A Guide to Health Screenings and Preventative Care

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It’s never too early — or too late — to think about your health. Regular screenings and preventive care are the best ways to stay on top of your health and can help you detect potential problems before they become serious.

There are several screenings and preventive measures you can take, depending on your age, gender, and health history. Here’s a guide to some of the most important health screenings and preventive measures you can take to maintain your health:

Blood Pressure Screening

High blood pressure often has no symptoms, so getting screened regularly is important. If left untreated, high blood pressure can lead to heart disease, stroke, and other serious health problems. Some preventive measures you can take to reduce your risk of high blood pressure include eating a healthy diet, getting regular exercise, and managing stress.

Cholesterol Screening

High cholesterol doesn’t usually have any symptoms, which is why it’s important to get screened. High cholesterol can lead to several life-risking diseases. A simple blood test can tell you what your cholesterol levels are.

If your cholesterol level is high, your doctor may recommend lifestyle changes or medication to help lower it. You may need to get tested more often to see how well the treatment is working.


Colon cancer is one of the most common types of cancer, but it is also one of the most treatable when caught early. A colonoscopy is a test that allows your doctor to check for polyps or other abnormalities in the colon.

Most people should start getting screened for colon cancer at age 50, but your doctor may recommend earlier screening if you have a family history of the disease.


A mammogram is an X-ray of the breast. It’s used to look for early signs of breast cancer, such as tumors that cannot be seen or felt. Women over the age of 50 should get a mammogram every two years.

Women at high risk for breast cancer (such as those with a family history of the disease) may need to get screened more often. Your doctor can help you determine how often you should get a mammogram based on your risk factors.

If a lump is found in your breast, the doctor might suggest an MRI in addition to a mammogram. You even have the option of getting an upright MRI in case you have claustrophobia.

Pap Smear

A Pap smear is a test that looks for abnormal cells in the cervix. These cells can sometimes turn into cervical cancer. The Pap smear can also find HPV, a virus that can cause cervical cancer.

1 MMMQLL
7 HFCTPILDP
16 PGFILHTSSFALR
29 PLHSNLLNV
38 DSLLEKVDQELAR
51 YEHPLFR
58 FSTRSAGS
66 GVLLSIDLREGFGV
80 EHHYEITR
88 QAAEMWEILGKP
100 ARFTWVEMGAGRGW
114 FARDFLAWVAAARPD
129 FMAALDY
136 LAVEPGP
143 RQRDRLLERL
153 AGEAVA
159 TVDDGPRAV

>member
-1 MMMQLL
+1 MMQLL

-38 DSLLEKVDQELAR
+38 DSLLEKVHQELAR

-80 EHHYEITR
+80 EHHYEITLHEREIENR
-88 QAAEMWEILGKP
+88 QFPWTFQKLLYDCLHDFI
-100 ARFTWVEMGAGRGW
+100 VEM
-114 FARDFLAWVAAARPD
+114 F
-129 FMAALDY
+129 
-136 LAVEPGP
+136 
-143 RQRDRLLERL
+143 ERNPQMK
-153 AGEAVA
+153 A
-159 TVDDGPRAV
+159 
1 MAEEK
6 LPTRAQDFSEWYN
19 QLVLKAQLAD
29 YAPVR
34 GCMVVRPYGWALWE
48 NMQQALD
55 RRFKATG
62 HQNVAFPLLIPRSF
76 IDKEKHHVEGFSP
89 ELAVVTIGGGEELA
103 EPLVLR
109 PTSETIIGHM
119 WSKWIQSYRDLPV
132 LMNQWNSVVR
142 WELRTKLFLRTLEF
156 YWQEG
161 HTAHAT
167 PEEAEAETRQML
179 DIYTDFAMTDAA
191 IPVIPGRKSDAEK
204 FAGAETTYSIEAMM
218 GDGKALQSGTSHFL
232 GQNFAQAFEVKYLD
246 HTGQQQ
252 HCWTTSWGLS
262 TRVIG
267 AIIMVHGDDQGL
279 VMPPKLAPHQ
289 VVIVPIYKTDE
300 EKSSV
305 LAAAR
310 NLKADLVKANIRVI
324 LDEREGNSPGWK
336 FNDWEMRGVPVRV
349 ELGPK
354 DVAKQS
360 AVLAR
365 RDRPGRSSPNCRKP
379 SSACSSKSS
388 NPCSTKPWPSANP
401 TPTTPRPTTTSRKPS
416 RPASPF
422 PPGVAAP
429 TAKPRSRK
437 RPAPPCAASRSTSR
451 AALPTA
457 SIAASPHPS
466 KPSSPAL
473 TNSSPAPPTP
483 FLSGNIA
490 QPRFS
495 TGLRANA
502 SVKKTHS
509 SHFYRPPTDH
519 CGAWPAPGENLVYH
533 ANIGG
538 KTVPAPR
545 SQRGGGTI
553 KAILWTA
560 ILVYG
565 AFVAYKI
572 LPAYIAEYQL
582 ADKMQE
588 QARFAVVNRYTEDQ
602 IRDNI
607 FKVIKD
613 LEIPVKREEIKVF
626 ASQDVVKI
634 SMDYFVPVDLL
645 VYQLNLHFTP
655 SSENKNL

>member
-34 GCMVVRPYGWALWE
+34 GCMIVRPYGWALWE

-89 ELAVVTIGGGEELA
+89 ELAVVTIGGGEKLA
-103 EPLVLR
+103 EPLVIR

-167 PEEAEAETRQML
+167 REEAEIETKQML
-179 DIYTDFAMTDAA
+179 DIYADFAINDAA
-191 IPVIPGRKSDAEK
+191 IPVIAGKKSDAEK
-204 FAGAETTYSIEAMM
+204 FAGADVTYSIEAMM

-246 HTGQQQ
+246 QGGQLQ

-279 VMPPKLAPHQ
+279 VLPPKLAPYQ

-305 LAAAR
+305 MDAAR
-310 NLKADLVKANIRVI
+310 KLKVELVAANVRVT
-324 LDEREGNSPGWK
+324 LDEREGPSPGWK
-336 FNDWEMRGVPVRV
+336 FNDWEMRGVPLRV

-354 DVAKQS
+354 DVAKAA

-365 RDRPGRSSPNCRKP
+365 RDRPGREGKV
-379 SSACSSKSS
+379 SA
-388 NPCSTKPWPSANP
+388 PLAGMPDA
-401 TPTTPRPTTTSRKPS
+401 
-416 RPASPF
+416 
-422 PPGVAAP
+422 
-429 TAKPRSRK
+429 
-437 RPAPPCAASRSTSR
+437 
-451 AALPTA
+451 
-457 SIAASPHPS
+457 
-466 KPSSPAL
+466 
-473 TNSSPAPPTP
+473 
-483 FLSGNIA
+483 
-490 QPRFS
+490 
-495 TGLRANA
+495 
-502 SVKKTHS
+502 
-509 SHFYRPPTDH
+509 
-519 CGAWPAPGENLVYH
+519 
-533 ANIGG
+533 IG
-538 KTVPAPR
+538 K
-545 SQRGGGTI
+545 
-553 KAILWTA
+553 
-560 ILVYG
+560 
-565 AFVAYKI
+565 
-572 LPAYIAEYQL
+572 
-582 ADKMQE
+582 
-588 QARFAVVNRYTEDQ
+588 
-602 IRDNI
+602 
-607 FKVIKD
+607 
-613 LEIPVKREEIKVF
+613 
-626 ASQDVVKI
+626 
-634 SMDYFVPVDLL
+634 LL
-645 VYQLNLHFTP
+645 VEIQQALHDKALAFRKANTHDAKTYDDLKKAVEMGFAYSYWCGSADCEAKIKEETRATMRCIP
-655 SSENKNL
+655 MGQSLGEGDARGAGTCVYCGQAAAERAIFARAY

All women should start getting Pap smears at age 21. Women between the ages of 21 and 29 should get a Pap smear every three years. After age 30, women may be able to get screened less often if they have had three normal Pap smears in a row.

Prostate Cancer Screening

Prostate cancer is the most common type of cancer in men. The prostate is a gland that produces some fluid in semen. It’s located just below the bladder and in front of the rectum.

A man sitting on sofa with his doctor in clinic

There are two main tests used to screen for prostate cancer:

  • The digital rectal exam (DRE):The doctor places a gloved, lubricated finger into the rectum to feel for lumps or abnormal regions in the prostate.
  • The prostate-specific antigen (PSA) test: The PSA level in the blood is measured using this blood test.. A high level of PSA may be a sign of prostate cancer.

Men over the age of 50 should talk to their doctor about whether they should be screened for prostate cancer. Men at high risk (such as those with a family history of the disease) may need to get screened more often.

Depression Screening

It’s not just about the physical health screenings, but mental health is important to maintain as well. Depression is a common mental disorder that can cause serious symptoms. These symptoms can affect how you feel, think, and handle daily activities such as sleeping, eating, or working.

Depression screening is a way to check if you are experiencing symptoms of depression. A depression screening may be done through a written questionnaire or a face-to-face interview with a mental health professional.

Everyone goes through tough times, but if you’re feeling down for more than two weeks, you may have depression and should talk to your doctor about getting screened.

There are many health screenings and tests that you can get to help detect potential health problems early. Early detection is key to preventing many serious health problems. Be sure to talk to your doctor about which screenings and tests are right for you.

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